desperately needs a great deal to be delivered. Yesterday, in the


Guardian, you accuse the Prime Minister had a 10-year about


concerns you have around devolution and our role in the UK. One of the


things in North Wales that has come out is the ability for the


Government to devolve responsibility to North Wales so those powers


around transport, skills, business rates, there would be a greater


synergy between the northern powerhouse and North Wales to create


a better driver for economic prosperity in North Wales. Will your


Government actively considered evolving responsibilities, or will


you be showing a Kenya to North Wales for business and council


leaders when they are asking you for business responsibilities. The


Swansea Bay and Cardiff City they deals are driven by local


authorities. Something we seek to impose. The same will pry to the


North Wales growth deal, large urban areas, these are the two deals that


were ready first. In the north-east, that would come next. We would look


to devolve as many powers as we can in the future. In terms of business


rates, it's more difficult because we know there are authorities who


would lose out if these were devolve, and we want this main


decisions are attained locally, meaning local authorities are as


much in the driving seats. And working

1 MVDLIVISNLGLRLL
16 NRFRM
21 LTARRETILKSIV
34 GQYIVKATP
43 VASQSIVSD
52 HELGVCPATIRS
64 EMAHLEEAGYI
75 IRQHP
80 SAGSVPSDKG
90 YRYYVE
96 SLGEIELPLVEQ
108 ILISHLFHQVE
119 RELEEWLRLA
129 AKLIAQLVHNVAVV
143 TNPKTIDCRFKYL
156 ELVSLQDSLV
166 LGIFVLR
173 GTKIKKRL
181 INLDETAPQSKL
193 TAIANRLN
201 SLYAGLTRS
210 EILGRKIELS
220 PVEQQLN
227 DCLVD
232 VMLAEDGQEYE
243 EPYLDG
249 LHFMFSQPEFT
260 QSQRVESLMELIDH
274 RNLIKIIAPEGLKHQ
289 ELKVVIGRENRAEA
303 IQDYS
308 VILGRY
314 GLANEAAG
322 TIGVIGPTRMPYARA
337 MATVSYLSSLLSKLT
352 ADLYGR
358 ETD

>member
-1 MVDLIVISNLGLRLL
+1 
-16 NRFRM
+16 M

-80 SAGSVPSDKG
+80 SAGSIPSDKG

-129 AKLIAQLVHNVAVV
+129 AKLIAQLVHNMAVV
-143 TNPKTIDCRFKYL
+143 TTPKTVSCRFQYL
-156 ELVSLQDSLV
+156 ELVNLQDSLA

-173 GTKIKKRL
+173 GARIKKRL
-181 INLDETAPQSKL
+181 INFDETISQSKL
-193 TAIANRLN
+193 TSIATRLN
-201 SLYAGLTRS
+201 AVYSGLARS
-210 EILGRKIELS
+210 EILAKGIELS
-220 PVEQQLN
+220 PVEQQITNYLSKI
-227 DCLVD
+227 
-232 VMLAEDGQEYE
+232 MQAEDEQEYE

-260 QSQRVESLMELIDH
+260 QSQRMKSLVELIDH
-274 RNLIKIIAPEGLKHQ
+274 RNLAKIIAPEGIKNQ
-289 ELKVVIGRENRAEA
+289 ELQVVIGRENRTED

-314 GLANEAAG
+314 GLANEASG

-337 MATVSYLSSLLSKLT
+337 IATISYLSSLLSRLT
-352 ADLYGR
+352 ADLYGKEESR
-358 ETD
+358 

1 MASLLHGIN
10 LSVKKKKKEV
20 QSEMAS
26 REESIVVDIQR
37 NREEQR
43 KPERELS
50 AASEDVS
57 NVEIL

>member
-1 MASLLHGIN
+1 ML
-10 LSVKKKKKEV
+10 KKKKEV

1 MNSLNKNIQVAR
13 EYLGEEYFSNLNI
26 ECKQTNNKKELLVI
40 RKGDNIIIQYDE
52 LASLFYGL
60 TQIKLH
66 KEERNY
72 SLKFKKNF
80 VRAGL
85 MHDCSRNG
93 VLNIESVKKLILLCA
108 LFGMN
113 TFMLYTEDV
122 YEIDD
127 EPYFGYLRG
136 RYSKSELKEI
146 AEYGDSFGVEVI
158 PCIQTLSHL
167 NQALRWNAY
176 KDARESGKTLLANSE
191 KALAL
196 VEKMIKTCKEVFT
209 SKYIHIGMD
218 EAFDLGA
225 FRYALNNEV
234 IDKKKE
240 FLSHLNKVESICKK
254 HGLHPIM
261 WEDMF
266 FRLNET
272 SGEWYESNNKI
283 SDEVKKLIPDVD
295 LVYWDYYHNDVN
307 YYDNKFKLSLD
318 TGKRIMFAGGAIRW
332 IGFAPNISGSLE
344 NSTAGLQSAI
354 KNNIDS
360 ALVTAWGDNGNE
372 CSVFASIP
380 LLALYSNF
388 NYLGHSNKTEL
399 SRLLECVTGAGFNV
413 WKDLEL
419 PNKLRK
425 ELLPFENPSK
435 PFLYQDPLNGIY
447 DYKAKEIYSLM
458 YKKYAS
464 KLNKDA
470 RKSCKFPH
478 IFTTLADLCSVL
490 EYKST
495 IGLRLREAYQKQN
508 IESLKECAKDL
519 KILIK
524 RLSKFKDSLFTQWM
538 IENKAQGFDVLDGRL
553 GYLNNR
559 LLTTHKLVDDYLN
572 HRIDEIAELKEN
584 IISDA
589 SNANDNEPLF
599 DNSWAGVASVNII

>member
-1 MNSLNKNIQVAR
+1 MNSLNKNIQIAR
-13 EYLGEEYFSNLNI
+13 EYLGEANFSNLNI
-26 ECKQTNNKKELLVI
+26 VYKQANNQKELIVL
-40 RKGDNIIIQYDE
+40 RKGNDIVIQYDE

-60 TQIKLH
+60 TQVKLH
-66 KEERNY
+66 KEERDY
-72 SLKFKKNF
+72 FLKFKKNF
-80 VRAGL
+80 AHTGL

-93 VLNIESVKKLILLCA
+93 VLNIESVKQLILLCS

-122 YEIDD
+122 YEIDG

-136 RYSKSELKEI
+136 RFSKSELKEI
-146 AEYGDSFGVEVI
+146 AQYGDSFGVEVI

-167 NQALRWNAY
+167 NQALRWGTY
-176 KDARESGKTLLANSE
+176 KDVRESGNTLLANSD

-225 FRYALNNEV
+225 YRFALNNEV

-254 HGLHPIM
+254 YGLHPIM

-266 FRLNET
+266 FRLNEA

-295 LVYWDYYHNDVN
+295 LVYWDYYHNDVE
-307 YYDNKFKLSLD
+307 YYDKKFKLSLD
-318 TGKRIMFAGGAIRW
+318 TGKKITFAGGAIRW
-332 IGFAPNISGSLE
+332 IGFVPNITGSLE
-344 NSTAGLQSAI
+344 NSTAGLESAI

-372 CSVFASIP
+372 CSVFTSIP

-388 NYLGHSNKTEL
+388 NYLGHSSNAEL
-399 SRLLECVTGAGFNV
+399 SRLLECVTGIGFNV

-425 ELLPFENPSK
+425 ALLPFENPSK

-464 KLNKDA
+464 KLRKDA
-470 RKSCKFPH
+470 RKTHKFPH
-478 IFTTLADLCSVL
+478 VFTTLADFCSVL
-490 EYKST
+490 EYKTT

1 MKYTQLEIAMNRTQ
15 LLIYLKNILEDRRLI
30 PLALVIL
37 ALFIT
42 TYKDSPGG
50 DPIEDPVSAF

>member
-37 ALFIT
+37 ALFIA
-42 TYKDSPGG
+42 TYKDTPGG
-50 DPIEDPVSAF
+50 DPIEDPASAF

I would like to wish the First Minister happy birthday. Age is


nothing to fear, as long as you remain in rude health, like me. The


First Minister will agree, whatever our differing views on Brexit,


uncertainty is to be deprecated and the Prime Minister is about to


resolve one answer by triggering Article 50. It is regrettable that


Nicola Sturgeon has now sought to create another uncertainty over a


referendum in Scotland. No doubt confident the Prime Minister would


refuse a request. I wonder if the First Minister would agree with me


the best way to reduce this uncertainty is to call Nicola


Sturgeon's bluff and hold the referendum? Thank you for the good


wishes. From different perspectives. My view is, and I've said this


publicly, if the Scottish Parliament votes to hold a referendum, the UK


Government should not stand in its way, any more than the European


Commission of Parliament should have stood in the way of the UK holding a


referendum on Brexit. If the Scottish parliament seeks to hold a


referendum, then the views of that parliament should be respected. I


agree with him. It is rarely wrong to consult the people. If there were